US jobs figures disappoint

US jobs figures disappoint
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The US economy added far fewer jobs than expected in May. The number of people in work rose by 431,000.

That is the best increase in 10 years but economists had expected a rise of over half a million and many of the extra jobs – 390,000 – were because of temporary hiring by the government of people to conduct the US census.

Having drifted back up to 9.9 percent of the working population in April, the jobless total fell again to 9.7 percent, which was better than forecast.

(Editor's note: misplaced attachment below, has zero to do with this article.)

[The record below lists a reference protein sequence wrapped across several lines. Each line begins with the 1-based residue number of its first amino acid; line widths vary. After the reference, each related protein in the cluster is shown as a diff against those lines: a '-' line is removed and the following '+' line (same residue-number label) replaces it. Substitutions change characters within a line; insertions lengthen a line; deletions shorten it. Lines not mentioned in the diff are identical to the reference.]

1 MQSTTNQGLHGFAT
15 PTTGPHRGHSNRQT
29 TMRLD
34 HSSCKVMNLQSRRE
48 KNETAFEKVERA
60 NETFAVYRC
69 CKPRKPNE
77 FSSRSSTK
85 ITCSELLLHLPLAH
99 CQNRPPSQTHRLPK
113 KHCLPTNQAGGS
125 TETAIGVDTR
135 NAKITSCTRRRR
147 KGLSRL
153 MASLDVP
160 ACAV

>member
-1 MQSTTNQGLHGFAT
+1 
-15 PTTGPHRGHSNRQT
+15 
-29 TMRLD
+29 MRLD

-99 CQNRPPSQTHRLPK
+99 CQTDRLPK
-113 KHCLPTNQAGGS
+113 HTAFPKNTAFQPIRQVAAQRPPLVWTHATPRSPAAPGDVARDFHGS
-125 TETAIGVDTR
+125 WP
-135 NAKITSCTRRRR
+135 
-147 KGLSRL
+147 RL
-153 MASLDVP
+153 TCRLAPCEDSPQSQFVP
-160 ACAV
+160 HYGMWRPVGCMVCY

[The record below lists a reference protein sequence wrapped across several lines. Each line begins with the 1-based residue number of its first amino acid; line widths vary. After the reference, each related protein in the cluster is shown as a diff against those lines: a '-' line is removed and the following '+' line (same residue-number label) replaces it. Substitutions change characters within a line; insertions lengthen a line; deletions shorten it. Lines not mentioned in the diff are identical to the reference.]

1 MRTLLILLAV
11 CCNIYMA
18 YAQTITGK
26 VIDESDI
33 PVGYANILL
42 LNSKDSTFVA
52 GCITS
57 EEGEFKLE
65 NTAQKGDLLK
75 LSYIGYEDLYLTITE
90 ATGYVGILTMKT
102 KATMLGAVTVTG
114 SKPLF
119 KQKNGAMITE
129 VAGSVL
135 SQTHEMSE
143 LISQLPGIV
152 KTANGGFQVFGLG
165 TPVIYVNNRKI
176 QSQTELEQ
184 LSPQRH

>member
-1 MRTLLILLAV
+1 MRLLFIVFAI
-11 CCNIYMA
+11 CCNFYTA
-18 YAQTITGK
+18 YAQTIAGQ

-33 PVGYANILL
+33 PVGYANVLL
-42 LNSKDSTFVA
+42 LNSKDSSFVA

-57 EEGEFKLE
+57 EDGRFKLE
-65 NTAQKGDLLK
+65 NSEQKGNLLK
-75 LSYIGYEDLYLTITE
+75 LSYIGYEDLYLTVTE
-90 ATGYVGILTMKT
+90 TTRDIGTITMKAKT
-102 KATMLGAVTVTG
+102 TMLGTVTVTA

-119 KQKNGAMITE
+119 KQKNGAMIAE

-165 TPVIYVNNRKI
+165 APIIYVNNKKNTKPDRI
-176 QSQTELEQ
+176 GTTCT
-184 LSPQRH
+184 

The construction industry lost 35,000 jobs.

Overall private employment, which is a good gauge of the strength of the labour market, increased by just 41,000 after rising 218,000 in April as employers opted to increase hours rather than hire new workers.

The dominant services sector enjoyed the biggest increase at 37,000.

Job growth is critical to sustain a rebound in consumer spending.

The jobless rate is a drag on President Barack Obama’s popularity and unemployment will probably remain high for the rest of this year as the millions of people who lost their jobs during the recession seek work.

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